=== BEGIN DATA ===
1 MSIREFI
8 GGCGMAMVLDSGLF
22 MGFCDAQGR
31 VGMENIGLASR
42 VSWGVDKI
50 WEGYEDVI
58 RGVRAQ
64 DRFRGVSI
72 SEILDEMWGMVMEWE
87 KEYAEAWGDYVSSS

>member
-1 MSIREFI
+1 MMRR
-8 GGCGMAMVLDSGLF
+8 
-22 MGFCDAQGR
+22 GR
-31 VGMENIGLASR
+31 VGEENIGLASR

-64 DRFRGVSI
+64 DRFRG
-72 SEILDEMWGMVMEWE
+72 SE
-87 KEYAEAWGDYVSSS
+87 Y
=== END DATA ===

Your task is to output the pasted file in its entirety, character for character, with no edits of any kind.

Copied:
1 MSIREFI
8 GGCGMAMVLDSGLF
22 MGFCDAQGR
31 VGMENIGLASR
42 VSWGVDKI
50 WEGYEDVI
58 RGVRAQ
64 DRFRGVSI
72 SEILDEMWGMVMEWE
87 KEYAEAWGDYVSSS

>member
-1 MSIREFI
+1 MMRR
-8 GGCGMAMVLDSGLF
+8 
-22 MGFCDAQGR
+22 GR
-31 VGMENIGLASR
+31 VGEENIGLASR

-64 DRFRGVSI
+64 DRFRG
-72 SEILDEMWGMVMEWE
+72 SE
-87 KEYAEAWGDYVSSS
+87 Y